April 7, 2006
Fourth Circuit justifies presumption of reasonableness
The Fourth Circuit today in US v. Johnson, No. 05-4378 (4th Cir. Apr. 7, 2006) (available here), goes to great lengths to explain why, post-Booker, within-guideline sentences ought to be afforded a presumption of reasonableness. An extended general discussion of these topics culminates with this paragraph in Johnson:
As our repair to these admittedly basic points makes clear, the Guidelines are not arbitrary benchmarks, nor is their reasonableness simply a matter of administrative convenience. Booker found a fatal constitutional defect in the mandatory nature of the Guidelines system, 125 S. Ct. at 750-51, but those values that the Guidelines serve — uniformity, transparency in sentencing, and individualized factfinding — are features of a reasoned sentencing approach, and relevant to an advisory system just as they were to a mandatory one.
Though Johnson is a thoughtful opinion, it notably never addresses the reality that the guidelines do not seek to effectuate Congress's commands in section 3553(a) of the Sentencing Reform Act that judges impose sentences "sufficient, but not greater than necessary" to achieve punishment purposes. It also conveniently avoids any discussion of guideline particulars that cast doubt on just how reasonable the guidelines might really be. To give just one of many possible examples, consider this factum: under the guidelines, conspiracy to commit murder is assigned a base offense level of 33, and criminal sexual abuse is assigned an offense level of 30, while distributing around 5 ounces of crack is assigned a base offense level of 34.
Is a system that declares distribution of 5 ounces of crack more serious than conspiracy to commit murder and criminal sexual abuse really the sort of system that should be afforded a presumption of reasonableness?
April 7, 2006 at 05:34 PM | Permalink
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Doug, the "sufficient but not greater than necessary" language is a meaningless truism. It means "impose a sentence neither too low nor too high." Courts always implicitly review to ensure that is the case by reviewing for "reasonableness." Throwing in that a sentence should be neither too high nor too low wouldn't add anything.
Posted by: anonymouse | Apr 7, 2006 7:35:37 PM
So, anon, are you suggesting courts are allowed (perhaps even encouraged?) to completely ignore statutory language from Congress they consider meaningless? That's an interesting theory of statutory interpretation. I have a feeling a lot of judges will be eager to apply it in other contexts.
Posted by: Doug B. | Apr 7, 2006 7:54:28 PM
I'm saying that the language is relatively insignificant. It says that sentences should be neither too high nor too low. According to the sufficient-but-not-greater clause, district courts should impose sentences neither too high nor too low. Similarly, appellate courts should review to decide whether district courts have made a reasonable judgment as to what sentence is too high or too low.
But courts already do that. Why do they need to quote that language explicitly when its clearly implied in any workable conception of "reasonableness"?
I call it the Goldilocks clause. Not too hard, not too soft, but just right. What meaning would you assign to it beyond that?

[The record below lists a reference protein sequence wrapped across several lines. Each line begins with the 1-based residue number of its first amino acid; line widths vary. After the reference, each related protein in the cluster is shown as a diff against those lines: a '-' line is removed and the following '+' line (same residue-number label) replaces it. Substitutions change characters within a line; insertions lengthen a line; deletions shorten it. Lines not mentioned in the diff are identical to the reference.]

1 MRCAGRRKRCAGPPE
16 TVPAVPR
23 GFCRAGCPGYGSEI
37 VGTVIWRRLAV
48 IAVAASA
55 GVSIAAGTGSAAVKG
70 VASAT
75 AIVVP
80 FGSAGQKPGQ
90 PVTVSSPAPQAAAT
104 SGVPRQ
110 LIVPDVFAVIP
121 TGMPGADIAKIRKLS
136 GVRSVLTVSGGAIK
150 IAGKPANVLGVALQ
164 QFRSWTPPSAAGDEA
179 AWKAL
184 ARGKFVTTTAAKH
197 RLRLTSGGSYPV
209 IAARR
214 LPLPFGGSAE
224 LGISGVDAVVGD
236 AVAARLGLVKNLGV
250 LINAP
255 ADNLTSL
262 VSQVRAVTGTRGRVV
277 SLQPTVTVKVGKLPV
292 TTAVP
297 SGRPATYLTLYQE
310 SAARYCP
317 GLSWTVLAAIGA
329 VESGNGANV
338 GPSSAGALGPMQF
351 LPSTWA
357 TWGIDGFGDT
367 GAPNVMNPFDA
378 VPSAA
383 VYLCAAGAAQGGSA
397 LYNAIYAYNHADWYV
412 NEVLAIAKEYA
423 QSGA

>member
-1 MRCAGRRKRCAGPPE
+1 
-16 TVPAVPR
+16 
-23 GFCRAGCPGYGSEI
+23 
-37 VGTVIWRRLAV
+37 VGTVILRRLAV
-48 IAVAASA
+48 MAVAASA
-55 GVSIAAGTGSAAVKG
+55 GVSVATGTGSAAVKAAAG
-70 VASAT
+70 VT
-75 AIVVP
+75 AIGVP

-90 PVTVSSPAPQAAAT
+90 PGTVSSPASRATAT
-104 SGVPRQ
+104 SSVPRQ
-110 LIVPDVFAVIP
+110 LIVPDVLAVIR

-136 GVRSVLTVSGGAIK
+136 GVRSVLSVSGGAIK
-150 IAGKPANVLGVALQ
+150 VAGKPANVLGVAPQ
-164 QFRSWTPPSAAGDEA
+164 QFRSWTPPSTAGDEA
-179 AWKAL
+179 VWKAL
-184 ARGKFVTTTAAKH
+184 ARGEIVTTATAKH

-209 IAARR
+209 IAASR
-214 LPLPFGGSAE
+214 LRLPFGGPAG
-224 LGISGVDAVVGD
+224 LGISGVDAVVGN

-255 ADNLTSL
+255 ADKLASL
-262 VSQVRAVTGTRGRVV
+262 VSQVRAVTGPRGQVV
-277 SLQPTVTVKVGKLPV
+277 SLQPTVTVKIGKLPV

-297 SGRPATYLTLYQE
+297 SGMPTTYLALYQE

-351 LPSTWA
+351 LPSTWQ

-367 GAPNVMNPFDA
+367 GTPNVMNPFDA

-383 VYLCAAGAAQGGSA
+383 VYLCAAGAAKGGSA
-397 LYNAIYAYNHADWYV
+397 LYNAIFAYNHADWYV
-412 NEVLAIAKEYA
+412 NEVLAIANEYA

Posted by: anonymouse | Apr 7, 2006 9:43:41 PM
When would a sentence be supported by the 3553(a) factors, as all circuits already require, but NOT "sufficient but not greater" than necessary?
Posted by: anonymouse | Apr 7, 2006 10:07:28 PM
The opinion also notably missates the so-called "merits" holding of the case? The passage you quote above states that "Booker found a fatal constitutional defect in the mandatory nature of the Guidelines system . . . ." No it didn't. It simply held that, because the Guidelines were mandatory, the Sixth (and Fifth) Amendment rule announced in Apprendi applied to factual findings that increased a guidelines sentence. Nothing about that holding rendered the guidelines unconstitutional (as I believe all of the justices acknowledged, including those in the "remedial" majority).
Sadly, nearly all of the opinions I've read discussing the post-Booker landscape make the same error the Fourth Circuit does here. I can't tell whether, or to what extent, the courts' fundamental misunderstanding of Booker is to blame for these presumption-of-reasonableness holdings, but it can't be helping matters any.
Posted by: B | Apr 8, 2006 12:19:57 AM
Anon, you seem to view a reasonable sentences as a point, while I think it could/should be viewed as a range. (And this is how circuits have discussed the concept of reasonableness.) So viewed, the parsimony clause instructs judges to give the sentence at the bottom of the "range of reasonableness."
Or, to be more precises, a judge might find in a particular case that any sentence between 10 and 15 years would be sufficient to achieve 3553(a) factors. If so, then the parsimony provision should be understood to require a 10-year sentence, since any longer sentence would be greater than necessary.
I think my reading gives respect and content to the language Congress used in 3553(a). You may not agree, but I am most troubled by courts' willingness to ignore the language altogether.
To put another spin on this (in mid April), don't you think most taxpayers aspire to pay sufficient, but not greater than necessary, taxes to comply with the tax laws? Or that governments aspire, when considering a tax hike, to raise taxes at a level that just sufficient, but not greater than necessary, under the circumstances?
I am not sure why everyone finds this language so mysterious, although I will readily admit that it is not as quantifiable as a certain number of grams of coke or a certain number of months of imprisonment.
Posted by: Doug B. | Apr 8, 2006 1:12:44 AM
I agree that reasonableness is a range. That's what distinguishes it from de novo review.